332 Mr John Curtin, Prime Minister, to Sir Earle Page, Special Representative in the United Kingdom
Cablegram 21 CANBERRA, 13 February 1942
MOST IMMEDIATE MOST SECRET
1. Your P.38  received and noted.
2. The last comprehensive appreciation received from London was in Dominions Office cablegram M.476 of 23rd December.  In this it was stated that to achieve our object we must hold among other vital points:-
(i) Singapore Island and Southern Malaya to give depth to defence;
(ii) Java and Southern Sumatra;
3. As the Japanese have absorbed Malaya and are established on Singapore Island the immediate consideration is the situation at Singapore and the prospects of holding it, including the plans for its reinforcement and relief. Please advise urgently on these aspects.
4. The next points are the effect on the general strategic plan should Singapore be lost, or should the Japanese in addition to besieging Singapore use their seapower against the Netherlands East Indies, Portuguese Timor or Australia. It is of vital importance in thinking of the ABDA Area always to associate with it the relation of the Anzac Area as it is probable that the Japanese will continue their southward move from New Guinea to the islands to the east of Australia or to Northern Australia. You should obtain an early appreciation on the Pacific situation generally and on these points in particular.
5. You will have observed from cablegram No. 117 to the Dominions OffiCe  that the ultimate disposition of the A.I.F. is necessarily dependent upon the strategical position resulting from the rapidly changing situation, on which Wavell  has been asked to keep us posted.
6. In another cablegram to Wavell regarding the despatch of a further A.I.F. battalion to Koepang we have drawn his attention to the report of a Japanese aircraft carrier and four heavy cruisers off the south coast of Java on 9th February.  In regard to the transfer of two divisions of the A.I.F. from the Middle East to the N.E.I., Dominions Office cablegram No.31 of 7th January  stated that at no time in the next few months are the Navy likely to be able to furnish escorts for troop convoys approaching the south-west Pacific area on a scale such as to provide that degree of security in relation to the possible scale of attack which has been feasible hitherto. The question of escorts and the relation of the changing strategical situation to the destination of the A.I.F. divisions should be kept constantly under review.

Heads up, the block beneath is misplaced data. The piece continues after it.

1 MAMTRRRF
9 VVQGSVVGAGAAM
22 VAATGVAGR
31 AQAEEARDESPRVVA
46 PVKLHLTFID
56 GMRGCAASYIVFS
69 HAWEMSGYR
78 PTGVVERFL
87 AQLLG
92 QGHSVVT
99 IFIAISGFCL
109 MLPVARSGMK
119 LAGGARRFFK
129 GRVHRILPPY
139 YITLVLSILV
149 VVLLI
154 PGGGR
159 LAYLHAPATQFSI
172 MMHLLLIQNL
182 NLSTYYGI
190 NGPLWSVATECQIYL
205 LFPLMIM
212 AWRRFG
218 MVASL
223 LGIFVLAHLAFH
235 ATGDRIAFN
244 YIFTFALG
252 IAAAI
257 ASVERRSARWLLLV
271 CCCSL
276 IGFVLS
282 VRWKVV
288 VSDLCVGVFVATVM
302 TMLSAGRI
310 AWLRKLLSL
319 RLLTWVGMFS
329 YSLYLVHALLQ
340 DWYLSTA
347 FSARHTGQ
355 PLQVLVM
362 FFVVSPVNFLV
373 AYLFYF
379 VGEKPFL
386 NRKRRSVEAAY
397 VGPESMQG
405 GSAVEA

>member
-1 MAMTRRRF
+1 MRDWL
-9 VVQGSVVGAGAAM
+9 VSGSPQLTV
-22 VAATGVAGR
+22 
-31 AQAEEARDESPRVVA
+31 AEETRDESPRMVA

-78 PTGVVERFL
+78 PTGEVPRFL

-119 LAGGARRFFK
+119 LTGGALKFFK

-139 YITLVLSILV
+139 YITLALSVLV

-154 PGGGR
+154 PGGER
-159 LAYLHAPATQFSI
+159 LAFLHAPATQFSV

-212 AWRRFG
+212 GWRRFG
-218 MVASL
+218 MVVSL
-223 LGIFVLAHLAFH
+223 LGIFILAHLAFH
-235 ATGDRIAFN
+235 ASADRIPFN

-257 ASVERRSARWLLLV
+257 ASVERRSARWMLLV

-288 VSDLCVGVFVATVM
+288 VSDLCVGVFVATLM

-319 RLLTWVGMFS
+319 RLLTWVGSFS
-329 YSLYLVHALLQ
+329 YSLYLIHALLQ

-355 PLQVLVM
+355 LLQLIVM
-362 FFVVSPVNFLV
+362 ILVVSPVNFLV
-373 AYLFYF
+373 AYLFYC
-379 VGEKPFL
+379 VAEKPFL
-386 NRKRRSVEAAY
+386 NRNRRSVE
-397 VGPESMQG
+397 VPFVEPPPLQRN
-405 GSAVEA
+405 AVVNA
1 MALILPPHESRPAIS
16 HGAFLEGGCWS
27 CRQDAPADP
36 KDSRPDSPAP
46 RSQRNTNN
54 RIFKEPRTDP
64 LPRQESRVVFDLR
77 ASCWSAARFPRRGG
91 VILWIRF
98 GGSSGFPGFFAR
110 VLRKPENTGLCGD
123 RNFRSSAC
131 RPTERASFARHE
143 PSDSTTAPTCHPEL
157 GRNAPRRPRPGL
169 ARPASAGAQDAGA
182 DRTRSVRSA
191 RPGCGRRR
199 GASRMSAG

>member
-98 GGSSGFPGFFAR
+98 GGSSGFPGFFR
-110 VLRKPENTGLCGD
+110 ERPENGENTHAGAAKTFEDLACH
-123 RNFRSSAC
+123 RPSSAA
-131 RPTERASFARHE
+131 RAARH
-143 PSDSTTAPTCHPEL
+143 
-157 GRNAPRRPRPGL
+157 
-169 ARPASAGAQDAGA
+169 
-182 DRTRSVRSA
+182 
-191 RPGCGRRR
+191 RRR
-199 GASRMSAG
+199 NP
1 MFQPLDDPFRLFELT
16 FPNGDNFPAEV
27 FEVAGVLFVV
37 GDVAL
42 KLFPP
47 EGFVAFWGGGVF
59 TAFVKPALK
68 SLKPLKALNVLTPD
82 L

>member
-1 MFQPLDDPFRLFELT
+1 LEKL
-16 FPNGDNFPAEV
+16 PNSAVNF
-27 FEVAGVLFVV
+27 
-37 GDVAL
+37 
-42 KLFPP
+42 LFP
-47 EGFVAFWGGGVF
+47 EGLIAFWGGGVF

7. On 14th January the Secretary of State cabled me personally the programme of Army and Air reinforcements for Malaya.  It is desired to obtain a supplementary statement bringing this information up-to-date, including additional reinforcements authorised, in order that the picture will be constantly before us. You should also state your impression of the relative volume of the stream flowing to Burma as compared with that going to the Malayan and N.E.I. part of the ABDA Area.
8. Churchill when in Washington cabled that he believed the United States would be quite willing to reinforce our Home Defence troops with 40 or 50 thousand Americans.  I cabled a statement by the Chiefs of Staff on the need for these forces on 21St January.  You should ascertain urgently the present position.